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Shadow Dancer – review

Glances say more than words in this IRA thriller, writes Ryan Gilbey.

Shadow Dancer (15)
dir:James Marsh

One quandary for anyone making a thriller is how much to reveal to the audience and when. In Vertigo, which the august journal Sight and Sound recently voted the most totally superduper film ever, Alfred Hitchcock spills the beans early, transforming the picture from a thriller reliant on narrative ambush to an analysis of amour fou, in which suspense warps into dread. Alan J Pakula’s The Parallax View, on the other hand, never lets us know more than the hero. For such a film to achieve an impact beyond its first viewing, any unforeseen pay-off must be a logical extension of what’s gone before. That’s why The Parallax View remains in our esteem and our DVD collections while the same director’s Presumed Innocent, with its “twist” ending, does not.

It’s impossible to say whether Shadow Dancer will be remembered as long as a Hitchcock or a good Pakula – but it’s unusual in containing elements of both approaches, the slow burn and the scalding surprise. The picture opens in Belfast in 1973. A young girl, sent out by her father to buy his smokes, seconds her younger brother instead to carry out the task while she stays at home threading plastic beads on to a string – a makeshift rosary that hints at the guilt to come. Clever writing, this, by Tom Bradby, the ITV News reporter who adapted the screenplay from his novel: the child’s cigarette errand is a period detail that functions also on the levels of plot and motivation. When the boy returns, he is dying from a gunshot wound. No further explanation is needed for the course his sister’s life will take.

When we next see Colette McVeigh (Andrea Riseborough), it is 20 years later, on the eve of the Joint Declaration of Peace, and she is taking a bomb on to the London Underground. After planting her device, she is dragged off to a bright, bare hotel room where an MI5 agent, Mac (Clive Owen), gives her the skinny: should she refuse now to turn informant on her brothers, Gerry (Aidan Gillen) and Connor (Domhnall Gleeson), she will be sent to prison and her young son taken into care. Knowing Colette’s file as we do, Mac can be fairly sure she won’t let another cherished young boy slip through her fingers.

The director, James Marsh, returns to fiction here, having made his name in documentary with Man on Wire and Project Nim. There is nothing of that genre in the look of the new movie. Its visual motif is the stylised long-lens close-up, which keeps the subject’s face in focus while everything below the chin dissolves into a haze. We only ever see the tip of the iceberg.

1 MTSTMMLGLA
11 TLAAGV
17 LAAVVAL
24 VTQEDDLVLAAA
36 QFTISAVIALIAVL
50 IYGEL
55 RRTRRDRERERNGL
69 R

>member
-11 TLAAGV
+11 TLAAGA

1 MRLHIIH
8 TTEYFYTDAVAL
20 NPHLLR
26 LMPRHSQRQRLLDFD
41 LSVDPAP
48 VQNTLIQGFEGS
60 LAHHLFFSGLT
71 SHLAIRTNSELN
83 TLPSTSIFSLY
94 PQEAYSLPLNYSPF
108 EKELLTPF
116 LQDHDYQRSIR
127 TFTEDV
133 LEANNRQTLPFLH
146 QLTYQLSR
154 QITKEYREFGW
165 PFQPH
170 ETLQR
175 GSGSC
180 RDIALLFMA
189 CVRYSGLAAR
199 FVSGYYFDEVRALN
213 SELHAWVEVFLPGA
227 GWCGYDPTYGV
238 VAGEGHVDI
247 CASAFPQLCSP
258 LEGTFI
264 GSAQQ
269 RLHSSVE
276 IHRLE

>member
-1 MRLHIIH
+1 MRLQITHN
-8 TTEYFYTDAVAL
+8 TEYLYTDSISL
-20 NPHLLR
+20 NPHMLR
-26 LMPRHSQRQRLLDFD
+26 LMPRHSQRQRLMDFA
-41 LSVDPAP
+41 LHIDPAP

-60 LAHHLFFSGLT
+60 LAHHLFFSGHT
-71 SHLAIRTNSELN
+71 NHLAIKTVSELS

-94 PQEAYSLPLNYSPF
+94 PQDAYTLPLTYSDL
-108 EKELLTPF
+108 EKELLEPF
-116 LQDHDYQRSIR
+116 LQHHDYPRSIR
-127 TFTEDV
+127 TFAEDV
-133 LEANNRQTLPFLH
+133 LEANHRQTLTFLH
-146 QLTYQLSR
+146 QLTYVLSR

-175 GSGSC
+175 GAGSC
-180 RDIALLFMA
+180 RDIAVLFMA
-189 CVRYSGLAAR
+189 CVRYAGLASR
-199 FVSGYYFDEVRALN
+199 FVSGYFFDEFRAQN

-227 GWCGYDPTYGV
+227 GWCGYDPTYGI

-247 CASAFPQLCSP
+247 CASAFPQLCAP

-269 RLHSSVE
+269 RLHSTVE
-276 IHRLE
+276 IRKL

Riseborough gets the lion’s share of those close-ups and the film couldn’t wish for a performer more adept at keeping her own counsel. Whether she’s watching her son master his new bicycle or attending an interrogation that could end with her torture, she has the grave fragility of a perpetual widow. With so few lines, we can never be certain what she’s thinking about, though “Must buy a new mackintosh” should be high on her list: in the film’s dour landscape, her garish red coat serves a symbolic purpose (she’s bloodstained) but might not be the best fashion choice for those clandestine meetings with MI5.

The prologue does a lot of the work for Riseborough and for the film. It’s telling that no one ever refers to the dead boy, either because they’re talked out or bottled up. Yet this mood liberates Marsh to prune back exposition and characterisation to its barest minimum, with pregnant glances filling in for pages of dialogue. Occasionally he is too severe, cutting through flesh and into bone. Does key information about Gerry, for instance, now reside on the cutting room floor? For a man who occupies MI5’s attention, he makes only the weakest of impressions, a wallflower at his own party.

A film that insists that its characters are unknowable is in danger of relegating them to enigmatic specks in the distance but Shadow Dancer gets the balance about right, maintaining the urgency of Collette’s predicament without explaining or sanitising her. Surprises that could have been cataclysmic tend to register here as muted tremors, which is not to say the movie isn’t powerful – only that Marsh is unfashionably interested in aftershock, rather than explosion.

Ryan Gilbey is the New Statesman's film critic. He is also the author of It Don't Worry Me (Faber), about 1970s US cinema, and a study of Groundhog Day in the "Modern Classics" series (BFI Publishing). He was named reviewer of the year in the 2007 Press Gazette awards and is Film Critic in Residence at Falmouth University.

This article first appeared in the 27 August 2012 issue of the New Statesman, The end of the political cartoon?